Bank holding company Community First Inc. continues to make progress toward the capital levels imposed on it by the Federal Deposit Insurance Corp. in September 2011 even though it posted only a tiny first-quarter comprehensive profit. The parent of Community First Bank & Trust now needs $7 million in capital to meet the FDIC's heightened requirements, which means it may still have put its shareholders through a very dilutive stock offering. But the gap is now $4 million smaller than it was at the end of 2012, which was itself a decent improvement from Q3's $15.3 million.
Another note from the company's quarterly report filed last week: Because Community First has missed six straight dividend payments on the $18 million of preferred stock it sold to the U.S. Treasury four years ago, the feds now have the right to put two representatives on the company's board.
The parent of Community First Bank & Trust out of Columbia posted a third-quarter net loss of $1.7 million, a number that would have been higher but for almost $700,000 in gains from the sale of securities. Community First Inc., which has been operating under various regulatory orders for almost two years, has been steadily adding to its capital cushion in the last two years. The pending sale of its high-profile Cool Springs branch will bring in more cash. And shedding more assets will help, too. But CEO Louis Holloway and his team still have a lot of heavy lifting to do: The company needs $15.3 million to meet the heightened capital requirements laid out by the Federal Deposit Insurance Corp.
Struggling lender Community First Bank & Trust has signed an agreement to sell its prominent Cool Springs office at Carothers Parkway and Bakers Bridge Avenue to $1.1 billion-asset First Citizens National Bank of Dyersburg. The deal is Community First's second attempt at unloading its lone Williamson County outpost. Earlier this summer, an agreement to have CapStar Bank take it over fell apart over pricing.
The demise of CapStar Bank's planned acquisition of the Cool Springs branch of Community First Bank & Trust got us looking back through the latter's recent regulatory filings. There, we found word that the bank holding company's board of directors late last month kicked CPA firm Crowe Horwath to the curb in favor of Horne. There were no material disagreements between Crowe and Community First, which is under order to quickly boost its capital ratios.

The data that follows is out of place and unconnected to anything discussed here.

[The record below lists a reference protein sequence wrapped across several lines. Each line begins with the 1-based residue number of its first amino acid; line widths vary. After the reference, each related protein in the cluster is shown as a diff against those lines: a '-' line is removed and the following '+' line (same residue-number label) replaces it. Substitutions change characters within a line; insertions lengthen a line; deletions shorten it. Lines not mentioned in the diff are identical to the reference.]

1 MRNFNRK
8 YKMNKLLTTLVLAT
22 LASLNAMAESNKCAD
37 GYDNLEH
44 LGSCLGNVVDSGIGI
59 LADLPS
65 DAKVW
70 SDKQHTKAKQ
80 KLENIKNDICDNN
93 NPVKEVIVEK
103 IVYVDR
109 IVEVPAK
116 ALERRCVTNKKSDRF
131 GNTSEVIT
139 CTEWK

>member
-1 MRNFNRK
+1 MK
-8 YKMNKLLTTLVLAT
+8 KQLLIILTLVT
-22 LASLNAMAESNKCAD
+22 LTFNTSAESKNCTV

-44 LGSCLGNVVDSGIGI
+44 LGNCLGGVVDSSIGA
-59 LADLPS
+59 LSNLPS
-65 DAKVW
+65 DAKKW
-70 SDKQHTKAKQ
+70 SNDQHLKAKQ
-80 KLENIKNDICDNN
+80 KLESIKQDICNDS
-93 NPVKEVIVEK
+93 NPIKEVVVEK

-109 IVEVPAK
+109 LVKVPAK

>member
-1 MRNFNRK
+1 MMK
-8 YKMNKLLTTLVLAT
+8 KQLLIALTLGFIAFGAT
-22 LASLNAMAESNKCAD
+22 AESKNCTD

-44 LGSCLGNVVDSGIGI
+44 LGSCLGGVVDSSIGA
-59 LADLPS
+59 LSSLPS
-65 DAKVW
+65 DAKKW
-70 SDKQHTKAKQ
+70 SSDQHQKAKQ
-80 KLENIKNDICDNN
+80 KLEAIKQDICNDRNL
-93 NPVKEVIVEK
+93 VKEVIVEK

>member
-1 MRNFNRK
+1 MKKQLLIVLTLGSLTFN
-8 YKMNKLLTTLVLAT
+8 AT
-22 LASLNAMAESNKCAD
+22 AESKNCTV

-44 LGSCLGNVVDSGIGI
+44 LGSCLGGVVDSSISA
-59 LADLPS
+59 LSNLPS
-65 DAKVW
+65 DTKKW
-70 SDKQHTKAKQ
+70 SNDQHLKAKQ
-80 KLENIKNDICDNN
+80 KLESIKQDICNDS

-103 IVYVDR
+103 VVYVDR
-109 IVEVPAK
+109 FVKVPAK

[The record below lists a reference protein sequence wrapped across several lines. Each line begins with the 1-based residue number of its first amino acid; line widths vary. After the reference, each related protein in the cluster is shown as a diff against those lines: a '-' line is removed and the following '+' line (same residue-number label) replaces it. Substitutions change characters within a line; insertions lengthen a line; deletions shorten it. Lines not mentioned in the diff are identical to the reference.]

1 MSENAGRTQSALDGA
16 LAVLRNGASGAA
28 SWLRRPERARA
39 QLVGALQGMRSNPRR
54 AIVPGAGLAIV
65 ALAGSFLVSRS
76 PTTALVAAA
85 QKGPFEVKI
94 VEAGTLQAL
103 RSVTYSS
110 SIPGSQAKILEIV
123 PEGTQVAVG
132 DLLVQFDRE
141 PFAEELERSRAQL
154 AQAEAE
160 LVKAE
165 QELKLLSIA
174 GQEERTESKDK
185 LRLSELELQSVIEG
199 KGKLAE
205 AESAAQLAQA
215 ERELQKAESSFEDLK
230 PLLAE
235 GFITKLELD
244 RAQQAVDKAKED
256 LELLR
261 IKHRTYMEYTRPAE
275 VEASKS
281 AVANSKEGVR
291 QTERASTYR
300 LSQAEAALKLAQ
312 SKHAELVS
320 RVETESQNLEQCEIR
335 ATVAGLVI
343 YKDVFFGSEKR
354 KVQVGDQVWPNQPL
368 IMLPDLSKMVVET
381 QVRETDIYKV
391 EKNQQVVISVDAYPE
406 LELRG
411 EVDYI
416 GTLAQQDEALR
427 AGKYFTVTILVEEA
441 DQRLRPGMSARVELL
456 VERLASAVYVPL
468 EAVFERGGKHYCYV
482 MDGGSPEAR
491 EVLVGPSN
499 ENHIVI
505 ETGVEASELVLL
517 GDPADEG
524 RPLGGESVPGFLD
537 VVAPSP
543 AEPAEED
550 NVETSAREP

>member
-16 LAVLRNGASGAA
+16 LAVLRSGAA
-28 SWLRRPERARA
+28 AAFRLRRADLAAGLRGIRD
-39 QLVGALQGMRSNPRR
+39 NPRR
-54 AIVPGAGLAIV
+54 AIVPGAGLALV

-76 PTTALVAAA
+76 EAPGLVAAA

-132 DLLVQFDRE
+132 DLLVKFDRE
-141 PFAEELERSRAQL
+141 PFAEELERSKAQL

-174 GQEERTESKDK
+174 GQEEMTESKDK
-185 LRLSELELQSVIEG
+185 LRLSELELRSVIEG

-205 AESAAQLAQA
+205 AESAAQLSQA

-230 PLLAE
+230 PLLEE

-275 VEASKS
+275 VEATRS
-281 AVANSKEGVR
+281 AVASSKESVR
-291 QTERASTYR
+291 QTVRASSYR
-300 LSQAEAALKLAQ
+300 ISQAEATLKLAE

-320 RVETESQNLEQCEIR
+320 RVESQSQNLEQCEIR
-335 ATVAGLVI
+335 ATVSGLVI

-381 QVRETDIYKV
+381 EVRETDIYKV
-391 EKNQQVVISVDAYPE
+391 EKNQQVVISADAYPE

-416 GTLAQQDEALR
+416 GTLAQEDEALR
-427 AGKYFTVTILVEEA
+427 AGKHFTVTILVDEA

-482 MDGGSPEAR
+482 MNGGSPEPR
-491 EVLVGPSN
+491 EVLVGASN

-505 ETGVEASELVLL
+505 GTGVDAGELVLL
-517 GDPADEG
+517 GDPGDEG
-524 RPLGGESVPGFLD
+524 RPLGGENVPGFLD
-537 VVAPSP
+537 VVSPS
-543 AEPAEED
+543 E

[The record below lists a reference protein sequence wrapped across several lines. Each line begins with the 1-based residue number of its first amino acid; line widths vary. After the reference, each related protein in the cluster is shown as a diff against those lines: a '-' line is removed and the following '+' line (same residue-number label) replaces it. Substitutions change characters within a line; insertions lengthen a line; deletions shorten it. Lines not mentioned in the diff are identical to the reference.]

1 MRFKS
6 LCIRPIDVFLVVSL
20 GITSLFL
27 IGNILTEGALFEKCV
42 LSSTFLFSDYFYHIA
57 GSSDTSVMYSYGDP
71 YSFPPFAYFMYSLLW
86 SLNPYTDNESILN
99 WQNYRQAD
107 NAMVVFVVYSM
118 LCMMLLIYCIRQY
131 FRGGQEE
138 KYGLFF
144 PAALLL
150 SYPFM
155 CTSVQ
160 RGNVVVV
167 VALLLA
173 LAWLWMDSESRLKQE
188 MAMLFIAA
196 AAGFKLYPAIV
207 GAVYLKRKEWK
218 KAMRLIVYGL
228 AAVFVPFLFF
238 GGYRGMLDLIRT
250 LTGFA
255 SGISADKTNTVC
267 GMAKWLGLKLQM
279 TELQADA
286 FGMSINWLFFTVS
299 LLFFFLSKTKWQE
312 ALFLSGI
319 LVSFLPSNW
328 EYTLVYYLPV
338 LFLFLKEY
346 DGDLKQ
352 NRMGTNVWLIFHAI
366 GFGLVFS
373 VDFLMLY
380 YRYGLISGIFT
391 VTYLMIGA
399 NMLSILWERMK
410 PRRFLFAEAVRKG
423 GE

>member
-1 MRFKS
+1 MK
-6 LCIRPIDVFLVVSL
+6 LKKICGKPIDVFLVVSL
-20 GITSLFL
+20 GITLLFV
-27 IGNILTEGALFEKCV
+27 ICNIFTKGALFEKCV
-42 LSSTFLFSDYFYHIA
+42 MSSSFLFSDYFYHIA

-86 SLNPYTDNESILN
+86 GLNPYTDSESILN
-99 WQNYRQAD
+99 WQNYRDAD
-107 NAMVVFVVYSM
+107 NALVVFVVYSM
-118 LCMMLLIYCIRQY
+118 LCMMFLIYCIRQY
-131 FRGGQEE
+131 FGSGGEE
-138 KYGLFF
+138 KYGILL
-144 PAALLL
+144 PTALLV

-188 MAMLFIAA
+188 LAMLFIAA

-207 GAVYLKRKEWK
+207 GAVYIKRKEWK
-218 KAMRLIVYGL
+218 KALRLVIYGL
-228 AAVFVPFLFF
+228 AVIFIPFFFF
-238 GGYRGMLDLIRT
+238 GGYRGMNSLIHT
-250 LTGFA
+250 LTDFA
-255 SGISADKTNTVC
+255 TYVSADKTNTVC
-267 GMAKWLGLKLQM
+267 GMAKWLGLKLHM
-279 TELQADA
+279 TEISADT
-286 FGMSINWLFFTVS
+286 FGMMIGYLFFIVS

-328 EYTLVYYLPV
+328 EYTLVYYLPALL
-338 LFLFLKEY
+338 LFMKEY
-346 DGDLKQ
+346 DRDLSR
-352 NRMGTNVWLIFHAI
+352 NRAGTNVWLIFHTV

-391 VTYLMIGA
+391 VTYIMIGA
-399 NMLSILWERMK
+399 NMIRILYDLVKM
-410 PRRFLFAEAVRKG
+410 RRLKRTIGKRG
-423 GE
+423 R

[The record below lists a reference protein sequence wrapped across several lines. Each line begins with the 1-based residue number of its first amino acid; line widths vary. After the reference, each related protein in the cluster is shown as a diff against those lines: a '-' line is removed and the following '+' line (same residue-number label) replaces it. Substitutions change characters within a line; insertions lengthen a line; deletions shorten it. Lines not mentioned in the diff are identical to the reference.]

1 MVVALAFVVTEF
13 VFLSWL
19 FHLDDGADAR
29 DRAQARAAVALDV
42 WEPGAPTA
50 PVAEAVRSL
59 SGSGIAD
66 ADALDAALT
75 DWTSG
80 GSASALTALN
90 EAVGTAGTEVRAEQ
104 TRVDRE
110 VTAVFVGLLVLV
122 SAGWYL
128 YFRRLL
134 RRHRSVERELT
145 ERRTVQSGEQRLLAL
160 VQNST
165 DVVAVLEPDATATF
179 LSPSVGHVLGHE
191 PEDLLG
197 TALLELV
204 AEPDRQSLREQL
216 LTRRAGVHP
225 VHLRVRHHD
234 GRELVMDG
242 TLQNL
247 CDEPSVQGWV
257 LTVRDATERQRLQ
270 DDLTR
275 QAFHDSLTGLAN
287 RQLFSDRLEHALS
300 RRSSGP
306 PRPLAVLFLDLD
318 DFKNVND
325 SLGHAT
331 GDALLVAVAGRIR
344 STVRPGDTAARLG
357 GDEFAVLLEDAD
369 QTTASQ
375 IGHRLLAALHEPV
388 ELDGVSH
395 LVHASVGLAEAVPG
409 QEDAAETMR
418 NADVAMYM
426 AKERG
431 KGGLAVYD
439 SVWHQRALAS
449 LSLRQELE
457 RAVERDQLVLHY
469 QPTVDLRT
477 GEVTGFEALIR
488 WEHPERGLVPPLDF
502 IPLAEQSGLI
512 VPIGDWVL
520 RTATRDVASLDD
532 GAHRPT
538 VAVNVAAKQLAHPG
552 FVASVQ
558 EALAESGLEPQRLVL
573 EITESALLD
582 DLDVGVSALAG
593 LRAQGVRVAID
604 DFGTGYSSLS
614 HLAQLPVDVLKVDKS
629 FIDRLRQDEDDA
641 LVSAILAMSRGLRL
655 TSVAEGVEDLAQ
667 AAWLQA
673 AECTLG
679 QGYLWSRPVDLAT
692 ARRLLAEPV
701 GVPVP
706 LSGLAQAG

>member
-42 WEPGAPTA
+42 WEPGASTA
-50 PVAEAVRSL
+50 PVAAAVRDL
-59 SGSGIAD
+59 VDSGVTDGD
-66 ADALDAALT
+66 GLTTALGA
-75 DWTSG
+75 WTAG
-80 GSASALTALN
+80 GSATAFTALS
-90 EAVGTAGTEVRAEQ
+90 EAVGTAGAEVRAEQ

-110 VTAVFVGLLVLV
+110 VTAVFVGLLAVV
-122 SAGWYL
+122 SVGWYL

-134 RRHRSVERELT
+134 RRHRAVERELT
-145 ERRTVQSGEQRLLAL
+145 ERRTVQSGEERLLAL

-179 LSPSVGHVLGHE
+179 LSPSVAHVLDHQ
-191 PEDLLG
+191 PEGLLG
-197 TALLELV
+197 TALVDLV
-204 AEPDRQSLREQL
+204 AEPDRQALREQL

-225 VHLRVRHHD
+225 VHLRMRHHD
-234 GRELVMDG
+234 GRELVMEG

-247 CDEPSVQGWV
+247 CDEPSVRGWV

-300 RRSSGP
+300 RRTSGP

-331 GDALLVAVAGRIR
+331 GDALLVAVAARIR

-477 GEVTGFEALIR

The Federal Reserve Bank of Atlanta has told the management and board of Community First Inc. in Columbia to step up their efforts to raise capital. The agreement, which Community First officials said in their recent annual report they were expecting between the two parties, also reiterates that Community First is not allowed to pay out any dividends.
Community First Bank & Trust finished 2011 with total capital of $34.0 million, about $17 million short of where regulators said it needed to be. Parent company Community First Inc. has lost more than $46 million in the past three years and has signed deals to sell branches in Murfreesboro and Cool Springs. But the proceeds of those sales likely will not be enough to adequately boost the bank's capital.
Community First Bank & Trust has struck a deal to sell its only Murfreesboro office to six-year-old Southern Community Bank for an undisclosed amount. The deal, which officials expect to close this quarter, will bring some much-needed cash into Community First. Regulators last fall told bank executives they needed to raise almost $18 million by year's end.